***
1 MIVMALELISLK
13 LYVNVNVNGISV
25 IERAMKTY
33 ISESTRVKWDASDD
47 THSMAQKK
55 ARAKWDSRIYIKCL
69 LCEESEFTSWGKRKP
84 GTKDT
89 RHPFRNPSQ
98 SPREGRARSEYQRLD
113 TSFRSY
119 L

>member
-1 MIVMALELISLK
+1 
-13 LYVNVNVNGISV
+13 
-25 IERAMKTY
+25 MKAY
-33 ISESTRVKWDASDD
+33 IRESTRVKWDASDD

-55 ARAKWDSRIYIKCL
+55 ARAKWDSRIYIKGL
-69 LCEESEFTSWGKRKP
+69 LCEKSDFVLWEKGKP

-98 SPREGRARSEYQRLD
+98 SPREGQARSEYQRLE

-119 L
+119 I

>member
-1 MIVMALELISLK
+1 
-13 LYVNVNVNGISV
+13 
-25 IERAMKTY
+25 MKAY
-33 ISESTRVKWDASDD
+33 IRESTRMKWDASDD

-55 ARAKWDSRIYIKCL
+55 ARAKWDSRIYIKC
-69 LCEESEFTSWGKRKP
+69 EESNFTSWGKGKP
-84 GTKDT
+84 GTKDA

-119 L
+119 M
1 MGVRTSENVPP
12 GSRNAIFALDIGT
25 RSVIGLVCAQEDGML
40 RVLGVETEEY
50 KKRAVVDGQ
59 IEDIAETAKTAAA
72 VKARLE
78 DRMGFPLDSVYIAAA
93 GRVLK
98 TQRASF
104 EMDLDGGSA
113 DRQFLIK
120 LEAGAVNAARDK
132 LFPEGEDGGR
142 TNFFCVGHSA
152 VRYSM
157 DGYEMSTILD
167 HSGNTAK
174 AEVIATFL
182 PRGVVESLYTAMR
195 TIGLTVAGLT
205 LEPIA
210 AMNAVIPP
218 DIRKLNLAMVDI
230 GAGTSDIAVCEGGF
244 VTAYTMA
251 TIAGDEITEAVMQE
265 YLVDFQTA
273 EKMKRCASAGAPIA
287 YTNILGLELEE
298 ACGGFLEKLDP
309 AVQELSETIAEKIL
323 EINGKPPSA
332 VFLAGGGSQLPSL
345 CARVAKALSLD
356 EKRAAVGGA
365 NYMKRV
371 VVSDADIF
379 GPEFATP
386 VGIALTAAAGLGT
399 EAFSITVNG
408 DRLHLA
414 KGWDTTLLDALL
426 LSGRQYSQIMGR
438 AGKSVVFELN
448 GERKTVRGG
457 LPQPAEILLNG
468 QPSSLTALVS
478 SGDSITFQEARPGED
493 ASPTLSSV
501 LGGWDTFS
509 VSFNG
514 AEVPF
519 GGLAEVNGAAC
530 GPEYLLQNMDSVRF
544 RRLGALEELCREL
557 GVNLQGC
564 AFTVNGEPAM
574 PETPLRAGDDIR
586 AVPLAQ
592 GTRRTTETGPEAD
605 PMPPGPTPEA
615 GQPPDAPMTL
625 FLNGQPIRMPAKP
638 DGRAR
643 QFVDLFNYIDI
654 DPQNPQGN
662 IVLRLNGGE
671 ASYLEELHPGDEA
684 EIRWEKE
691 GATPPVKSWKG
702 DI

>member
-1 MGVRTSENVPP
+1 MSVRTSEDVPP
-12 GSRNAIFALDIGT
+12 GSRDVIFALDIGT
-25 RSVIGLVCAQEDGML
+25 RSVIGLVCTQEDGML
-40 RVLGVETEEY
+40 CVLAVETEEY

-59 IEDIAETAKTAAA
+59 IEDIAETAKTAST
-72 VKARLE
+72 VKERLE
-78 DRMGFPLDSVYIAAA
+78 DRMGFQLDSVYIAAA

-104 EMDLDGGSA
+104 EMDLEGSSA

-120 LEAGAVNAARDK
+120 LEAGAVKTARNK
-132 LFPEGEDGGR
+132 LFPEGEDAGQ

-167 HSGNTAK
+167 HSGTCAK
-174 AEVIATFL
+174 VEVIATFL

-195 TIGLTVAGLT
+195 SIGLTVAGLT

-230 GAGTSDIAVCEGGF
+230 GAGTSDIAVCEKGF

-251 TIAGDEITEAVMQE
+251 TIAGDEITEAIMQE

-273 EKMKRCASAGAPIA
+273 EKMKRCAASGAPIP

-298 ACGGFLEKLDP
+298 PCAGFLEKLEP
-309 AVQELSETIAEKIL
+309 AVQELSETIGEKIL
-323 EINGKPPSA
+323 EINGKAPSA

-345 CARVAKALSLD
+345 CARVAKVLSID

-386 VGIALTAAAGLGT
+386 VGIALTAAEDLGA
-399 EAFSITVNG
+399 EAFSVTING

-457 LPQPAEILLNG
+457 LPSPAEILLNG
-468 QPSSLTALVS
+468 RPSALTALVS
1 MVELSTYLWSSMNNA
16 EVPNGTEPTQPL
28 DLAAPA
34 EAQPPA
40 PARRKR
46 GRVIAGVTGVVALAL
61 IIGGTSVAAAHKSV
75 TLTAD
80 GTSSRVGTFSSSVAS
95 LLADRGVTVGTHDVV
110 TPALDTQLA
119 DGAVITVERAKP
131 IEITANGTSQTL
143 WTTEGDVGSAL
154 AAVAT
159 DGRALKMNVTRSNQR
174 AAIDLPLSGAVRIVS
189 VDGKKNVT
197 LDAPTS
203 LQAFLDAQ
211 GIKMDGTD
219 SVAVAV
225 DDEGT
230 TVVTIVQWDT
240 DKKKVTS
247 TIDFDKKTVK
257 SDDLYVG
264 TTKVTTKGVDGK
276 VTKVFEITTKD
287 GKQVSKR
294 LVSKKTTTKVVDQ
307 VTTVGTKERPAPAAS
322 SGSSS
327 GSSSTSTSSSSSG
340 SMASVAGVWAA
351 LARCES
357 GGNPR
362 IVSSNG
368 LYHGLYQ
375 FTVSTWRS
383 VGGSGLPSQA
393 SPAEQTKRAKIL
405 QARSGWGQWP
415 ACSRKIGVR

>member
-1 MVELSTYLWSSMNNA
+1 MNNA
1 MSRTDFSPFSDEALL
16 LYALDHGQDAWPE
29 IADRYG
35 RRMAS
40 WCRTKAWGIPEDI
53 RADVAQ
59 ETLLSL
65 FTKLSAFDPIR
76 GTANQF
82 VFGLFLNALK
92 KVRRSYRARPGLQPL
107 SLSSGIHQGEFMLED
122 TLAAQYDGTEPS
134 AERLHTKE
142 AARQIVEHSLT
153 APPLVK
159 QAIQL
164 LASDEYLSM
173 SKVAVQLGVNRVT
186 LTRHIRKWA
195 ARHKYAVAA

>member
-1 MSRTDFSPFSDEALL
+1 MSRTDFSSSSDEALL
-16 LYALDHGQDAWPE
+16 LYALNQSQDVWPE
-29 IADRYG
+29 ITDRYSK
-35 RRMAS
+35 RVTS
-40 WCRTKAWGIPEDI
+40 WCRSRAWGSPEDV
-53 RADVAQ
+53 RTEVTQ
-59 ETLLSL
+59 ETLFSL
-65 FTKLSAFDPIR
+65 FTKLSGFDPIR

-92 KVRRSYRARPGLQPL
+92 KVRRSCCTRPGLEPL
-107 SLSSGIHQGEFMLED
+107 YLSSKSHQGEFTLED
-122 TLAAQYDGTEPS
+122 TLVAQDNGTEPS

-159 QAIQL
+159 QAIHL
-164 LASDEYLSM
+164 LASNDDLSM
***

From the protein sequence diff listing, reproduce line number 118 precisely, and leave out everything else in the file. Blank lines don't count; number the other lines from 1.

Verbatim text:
702 DI